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Cancer Res Treat. 2009 Sep;41(3):117-121. English. In Vitro.
Disis ML , Park KH .
Tumor Vaccine Group, Center for Translational Medicine in Women's Health, University of Washington, Seattle, WA, USA.
Division of Oncology/ Hematology, Department of Internal Medicine, Korea University, Seoul, Korea.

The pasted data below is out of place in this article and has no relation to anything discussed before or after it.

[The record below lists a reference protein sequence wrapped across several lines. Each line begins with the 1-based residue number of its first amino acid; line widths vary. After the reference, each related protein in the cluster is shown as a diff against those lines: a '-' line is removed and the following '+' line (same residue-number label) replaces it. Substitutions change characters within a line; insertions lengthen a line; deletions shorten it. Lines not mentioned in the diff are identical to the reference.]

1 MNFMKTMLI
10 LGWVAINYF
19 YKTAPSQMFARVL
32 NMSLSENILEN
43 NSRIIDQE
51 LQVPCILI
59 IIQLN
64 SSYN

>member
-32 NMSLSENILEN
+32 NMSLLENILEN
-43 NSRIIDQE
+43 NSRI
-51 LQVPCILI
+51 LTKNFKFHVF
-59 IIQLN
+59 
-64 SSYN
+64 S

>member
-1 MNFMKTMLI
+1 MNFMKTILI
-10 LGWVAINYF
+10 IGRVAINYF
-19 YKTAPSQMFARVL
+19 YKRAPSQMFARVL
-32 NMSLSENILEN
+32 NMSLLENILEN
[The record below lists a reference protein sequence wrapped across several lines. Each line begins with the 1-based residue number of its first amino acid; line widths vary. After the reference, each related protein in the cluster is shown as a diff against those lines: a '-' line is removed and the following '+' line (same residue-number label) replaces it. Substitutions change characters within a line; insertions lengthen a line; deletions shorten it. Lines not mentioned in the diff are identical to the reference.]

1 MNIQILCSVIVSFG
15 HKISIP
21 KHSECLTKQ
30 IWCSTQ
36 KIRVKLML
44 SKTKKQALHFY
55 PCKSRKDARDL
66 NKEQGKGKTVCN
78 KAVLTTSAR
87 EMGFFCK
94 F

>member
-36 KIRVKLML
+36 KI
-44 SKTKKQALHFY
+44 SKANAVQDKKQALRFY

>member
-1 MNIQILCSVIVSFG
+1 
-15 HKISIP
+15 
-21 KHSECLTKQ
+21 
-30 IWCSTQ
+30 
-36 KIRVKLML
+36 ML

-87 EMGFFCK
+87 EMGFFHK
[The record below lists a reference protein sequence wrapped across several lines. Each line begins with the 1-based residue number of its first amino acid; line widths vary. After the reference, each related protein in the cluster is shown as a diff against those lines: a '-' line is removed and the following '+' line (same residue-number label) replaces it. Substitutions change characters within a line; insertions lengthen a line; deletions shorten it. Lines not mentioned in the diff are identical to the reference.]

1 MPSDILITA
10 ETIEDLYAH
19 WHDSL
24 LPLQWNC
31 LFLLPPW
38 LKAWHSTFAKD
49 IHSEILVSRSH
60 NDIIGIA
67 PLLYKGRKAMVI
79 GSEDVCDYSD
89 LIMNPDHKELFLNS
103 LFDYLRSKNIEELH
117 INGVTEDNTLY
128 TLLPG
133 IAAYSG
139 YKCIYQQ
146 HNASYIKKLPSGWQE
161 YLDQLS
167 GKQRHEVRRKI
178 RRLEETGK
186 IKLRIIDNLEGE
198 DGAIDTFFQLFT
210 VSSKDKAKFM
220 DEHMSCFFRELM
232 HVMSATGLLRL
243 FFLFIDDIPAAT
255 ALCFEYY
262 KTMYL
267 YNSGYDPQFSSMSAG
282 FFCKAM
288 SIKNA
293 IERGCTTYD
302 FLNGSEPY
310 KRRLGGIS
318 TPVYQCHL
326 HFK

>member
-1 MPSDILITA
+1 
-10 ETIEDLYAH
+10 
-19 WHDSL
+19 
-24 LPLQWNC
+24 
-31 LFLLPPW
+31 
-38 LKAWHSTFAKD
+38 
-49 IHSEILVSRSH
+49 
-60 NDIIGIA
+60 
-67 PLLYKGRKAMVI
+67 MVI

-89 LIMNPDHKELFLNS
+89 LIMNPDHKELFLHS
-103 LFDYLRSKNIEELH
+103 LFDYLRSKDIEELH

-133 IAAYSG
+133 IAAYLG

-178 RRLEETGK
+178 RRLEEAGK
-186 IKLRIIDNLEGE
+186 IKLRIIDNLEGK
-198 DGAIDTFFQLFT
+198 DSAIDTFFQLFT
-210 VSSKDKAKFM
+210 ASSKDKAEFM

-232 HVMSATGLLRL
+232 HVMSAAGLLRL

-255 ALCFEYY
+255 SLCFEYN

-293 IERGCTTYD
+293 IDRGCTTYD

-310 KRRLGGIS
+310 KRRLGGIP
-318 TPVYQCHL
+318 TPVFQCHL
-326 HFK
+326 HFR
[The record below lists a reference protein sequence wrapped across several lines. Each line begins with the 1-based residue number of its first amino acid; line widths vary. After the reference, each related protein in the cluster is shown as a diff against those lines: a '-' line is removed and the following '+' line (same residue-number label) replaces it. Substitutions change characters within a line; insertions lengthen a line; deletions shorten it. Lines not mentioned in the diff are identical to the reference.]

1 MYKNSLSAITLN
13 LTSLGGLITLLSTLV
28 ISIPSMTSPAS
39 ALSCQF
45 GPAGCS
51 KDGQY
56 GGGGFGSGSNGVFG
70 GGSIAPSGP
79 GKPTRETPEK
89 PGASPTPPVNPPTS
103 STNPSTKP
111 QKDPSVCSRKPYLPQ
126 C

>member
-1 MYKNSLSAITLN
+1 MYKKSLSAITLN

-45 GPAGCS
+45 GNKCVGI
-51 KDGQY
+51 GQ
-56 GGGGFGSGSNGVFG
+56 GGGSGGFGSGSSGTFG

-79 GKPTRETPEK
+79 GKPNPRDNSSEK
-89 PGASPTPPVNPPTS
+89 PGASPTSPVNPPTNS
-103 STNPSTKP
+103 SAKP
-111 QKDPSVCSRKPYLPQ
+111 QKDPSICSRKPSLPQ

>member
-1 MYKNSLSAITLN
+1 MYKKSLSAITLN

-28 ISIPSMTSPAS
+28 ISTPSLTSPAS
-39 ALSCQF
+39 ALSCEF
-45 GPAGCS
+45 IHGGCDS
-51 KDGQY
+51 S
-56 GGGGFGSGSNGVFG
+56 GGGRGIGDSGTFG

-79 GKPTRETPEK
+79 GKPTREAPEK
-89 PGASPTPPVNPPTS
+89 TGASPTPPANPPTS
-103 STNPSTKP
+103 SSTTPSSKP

It has long been assumed that the immune system plays a role in tumor eradication, however, scant clinical evidence exists to support that hypothesis. In recent years, as the immune system and its specific effector cells are better defined, convincing data supporting immune surveillance is emerging. Several studies have shown that an "immune signature" in the tumor microenvironment is associated with a superior outcome in a variety of cancer types. Moreover, studies have suggested that T cells found in high density within the tumor parenchyma are also correlated with a survival benefit. The type of adaptive immune response implicated in improved cancer outcomes is a type 1 response. That is, adaptive immunity associated with T cells that secrete pro-inflammatory cytokines, such as IFN-gamma, which can not only support a proliferative antigen specific T cell response but also enhance "cross priming" by activating antigen presenting cells local to the tumor site. There are many methods available that will allow the development of clinical reagents designed to stimulate Th1 immunity; either by in vitro or in vivo manipulation. Clinical trials of a variety of immunotherapeutic strategies indicate that the generation of tumor antigen specific Th1 may be beneficial in inhibiting the growth of common solid tumors.

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